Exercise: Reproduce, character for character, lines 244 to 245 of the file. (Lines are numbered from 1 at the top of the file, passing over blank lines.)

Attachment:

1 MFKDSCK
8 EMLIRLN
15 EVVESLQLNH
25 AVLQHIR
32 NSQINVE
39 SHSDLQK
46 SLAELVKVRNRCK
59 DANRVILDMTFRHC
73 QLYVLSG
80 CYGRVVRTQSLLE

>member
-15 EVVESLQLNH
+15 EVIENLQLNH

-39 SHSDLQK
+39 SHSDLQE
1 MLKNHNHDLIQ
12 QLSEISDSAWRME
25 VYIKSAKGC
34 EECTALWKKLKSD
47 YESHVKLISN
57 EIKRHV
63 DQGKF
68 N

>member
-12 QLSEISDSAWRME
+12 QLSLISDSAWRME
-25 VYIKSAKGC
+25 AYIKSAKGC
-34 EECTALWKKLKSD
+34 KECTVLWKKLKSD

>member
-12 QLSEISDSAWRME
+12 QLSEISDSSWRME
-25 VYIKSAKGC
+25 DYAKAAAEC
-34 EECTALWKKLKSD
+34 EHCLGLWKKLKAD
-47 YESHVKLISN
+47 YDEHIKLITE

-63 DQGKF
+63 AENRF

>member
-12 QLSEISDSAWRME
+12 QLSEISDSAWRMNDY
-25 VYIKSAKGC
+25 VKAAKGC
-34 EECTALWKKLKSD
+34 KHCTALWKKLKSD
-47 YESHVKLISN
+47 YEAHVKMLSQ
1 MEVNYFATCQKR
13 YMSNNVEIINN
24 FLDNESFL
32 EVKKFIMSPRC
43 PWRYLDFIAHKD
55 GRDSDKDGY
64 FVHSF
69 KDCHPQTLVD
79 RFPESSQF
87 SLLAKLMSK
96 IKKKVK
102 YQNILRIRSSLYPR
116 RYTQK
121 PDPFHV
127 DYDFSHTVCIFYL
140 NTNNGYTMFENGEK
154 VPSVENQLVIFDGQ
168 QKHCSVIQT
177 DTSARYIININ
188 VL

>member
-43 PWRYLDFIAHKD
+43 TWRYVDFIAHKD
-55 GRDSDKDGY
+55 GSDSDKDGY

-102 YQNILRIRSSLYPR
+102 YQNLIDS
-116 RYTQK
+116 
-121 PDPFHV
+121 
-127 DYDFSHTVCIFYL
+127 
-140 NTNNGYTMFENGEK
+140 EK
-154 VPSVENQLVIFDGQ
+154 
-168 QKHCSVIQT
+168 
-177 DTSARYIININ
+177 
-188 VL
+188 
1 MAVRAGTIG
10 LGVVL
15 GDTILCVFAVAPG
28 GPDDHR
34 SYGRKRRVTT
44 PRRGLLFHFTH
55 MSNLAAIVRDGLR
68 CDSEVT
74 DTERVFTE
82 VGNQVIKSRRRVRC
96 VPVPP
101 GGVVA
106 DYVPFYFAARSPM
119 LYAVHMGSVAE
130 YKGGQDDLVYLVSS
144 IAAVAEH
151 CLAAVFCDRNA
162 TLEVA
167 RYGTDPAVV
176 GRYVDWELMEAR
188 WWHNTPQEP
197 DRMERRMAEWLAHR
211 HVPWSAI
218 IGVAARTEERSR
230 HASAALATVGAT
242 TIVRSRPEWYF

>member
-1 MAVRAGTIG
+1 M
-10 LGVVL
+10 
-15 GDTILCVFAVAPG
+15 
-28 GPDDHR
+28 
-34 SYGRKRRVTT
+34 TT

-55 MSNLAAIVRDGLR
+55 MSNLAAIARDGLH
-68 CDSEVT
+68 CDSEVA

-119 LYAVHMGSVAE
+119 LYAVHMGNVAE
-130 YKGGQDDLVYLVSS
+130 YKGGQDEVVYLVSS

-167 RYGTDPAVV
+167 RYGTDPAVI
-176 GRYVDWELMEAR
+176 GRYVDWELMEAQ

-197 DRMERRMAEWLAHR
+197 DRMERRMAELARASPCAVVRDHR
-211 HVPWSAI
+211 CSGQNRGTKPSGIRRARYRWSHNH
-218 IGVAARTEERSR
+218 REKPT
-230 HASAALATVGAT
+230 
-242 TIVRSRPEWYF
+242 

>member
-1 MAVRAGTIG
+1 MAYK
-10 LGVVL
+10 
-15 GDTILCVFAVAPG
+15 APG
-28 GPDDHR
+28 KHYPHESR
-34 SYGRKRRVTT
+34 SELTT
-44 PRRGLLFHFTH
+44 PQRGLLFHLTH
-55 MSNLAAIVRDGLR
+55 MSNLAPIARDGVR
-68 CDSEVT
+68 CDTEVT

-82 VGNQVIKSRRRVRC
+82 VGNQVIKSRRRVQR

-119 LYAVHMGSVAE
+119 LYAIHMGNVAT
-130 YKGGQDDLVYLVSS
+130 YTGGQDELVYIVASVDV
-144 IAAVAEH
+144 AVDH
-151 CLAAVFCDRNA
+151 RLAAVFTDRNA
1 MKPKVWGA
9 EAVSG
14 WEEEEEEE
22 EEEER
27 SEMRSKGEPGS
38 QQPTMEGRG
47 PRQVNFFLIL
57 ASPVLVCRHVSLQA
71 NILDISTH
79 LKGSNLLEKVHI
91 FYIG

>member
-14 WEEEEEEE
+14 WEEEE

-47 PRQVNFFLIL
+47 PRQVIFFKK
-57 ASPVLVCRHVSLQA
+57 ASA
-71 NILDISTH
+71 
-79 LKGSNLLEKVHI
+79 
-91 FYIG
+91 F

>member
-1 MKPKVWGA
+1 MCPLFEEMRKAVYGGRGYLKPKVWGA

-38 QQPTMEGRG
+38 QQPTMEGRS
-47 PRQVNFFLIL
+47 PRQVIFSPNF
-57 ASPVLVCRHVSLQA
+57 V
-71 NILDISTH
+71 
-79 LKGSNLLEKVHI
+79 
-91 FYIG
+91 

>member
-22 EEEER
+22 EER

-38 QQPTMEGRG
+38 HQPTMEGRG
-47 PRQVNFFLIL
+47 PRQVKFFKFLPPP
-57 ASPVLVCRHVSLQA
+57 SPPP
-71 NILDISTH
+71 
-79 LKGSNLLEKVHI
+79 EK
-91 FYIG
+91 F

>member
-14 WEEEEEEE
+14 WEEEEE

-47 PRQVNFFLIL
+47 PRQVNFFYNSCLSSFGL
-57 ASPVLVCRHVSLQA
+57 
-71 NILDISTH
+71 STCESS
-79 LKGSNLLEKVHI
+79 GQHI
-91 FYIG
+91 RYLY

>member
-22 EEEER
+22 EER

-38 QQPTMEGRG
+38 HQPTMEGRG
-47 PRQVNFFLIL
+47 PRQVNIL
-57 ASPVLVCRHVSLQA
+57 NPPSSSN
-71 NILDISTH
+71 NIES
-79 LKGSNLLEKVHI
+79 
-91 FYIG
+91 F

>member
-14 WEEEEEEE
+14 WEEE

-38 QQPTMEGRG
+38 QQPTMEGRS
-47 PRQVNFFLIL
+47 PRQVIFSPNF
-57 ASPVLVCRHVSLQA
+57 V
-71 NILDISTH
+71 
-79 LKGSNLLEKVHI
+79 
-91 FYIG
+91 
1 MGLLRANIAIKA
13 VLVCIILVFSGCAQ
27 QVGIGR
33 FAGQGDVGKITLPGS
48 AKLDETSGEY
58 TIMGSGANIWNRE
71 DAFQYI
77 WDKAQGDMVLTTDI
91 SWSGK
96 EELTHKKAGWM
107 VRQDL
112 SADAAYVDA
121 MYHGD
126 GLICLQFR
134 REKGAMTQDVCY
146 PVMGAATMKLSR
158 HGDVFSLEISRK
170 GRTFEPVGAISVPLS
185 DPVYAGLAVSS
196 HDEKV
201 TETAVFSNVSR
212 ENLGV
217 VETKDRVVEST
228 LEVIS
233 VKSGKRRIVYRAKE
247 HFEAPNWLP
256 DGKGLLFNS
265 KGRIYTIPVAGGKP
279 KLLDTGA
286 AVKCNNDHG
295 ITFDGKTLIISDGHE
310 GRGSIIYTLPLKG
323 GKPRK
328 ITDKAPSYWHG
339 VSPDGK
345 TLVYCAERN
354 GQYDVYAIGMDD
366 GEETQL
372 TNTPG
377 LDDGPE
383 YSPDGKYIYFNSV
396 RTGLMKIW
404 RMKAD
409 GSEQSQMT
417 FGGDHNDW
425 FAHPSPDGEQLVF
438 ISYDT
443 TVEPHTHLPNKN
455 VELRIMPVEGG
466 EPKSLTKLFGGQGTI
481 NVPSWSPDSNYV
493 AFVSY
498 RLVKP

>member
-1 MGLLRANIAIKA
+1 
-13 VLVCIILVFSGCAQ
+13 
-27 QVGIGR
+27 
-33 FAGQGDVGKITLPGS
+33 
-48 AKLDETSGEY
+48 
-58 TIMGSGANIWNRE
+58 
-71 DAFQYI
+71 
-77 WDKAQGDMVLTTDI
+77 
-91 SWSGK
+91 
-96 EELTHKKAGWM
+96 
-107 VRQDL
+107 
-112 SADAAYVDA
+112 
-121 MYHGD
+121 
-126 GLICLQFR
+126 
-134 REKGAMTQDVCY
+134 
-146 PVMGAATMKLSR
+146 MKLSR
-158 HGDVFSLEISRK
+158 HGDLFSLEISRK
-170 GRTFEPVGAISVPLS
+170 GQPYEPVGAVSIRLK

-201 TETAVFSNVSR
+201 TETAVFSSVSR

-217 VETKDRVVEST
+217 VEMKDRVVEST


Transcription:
+79 GQHI
-91 FYIG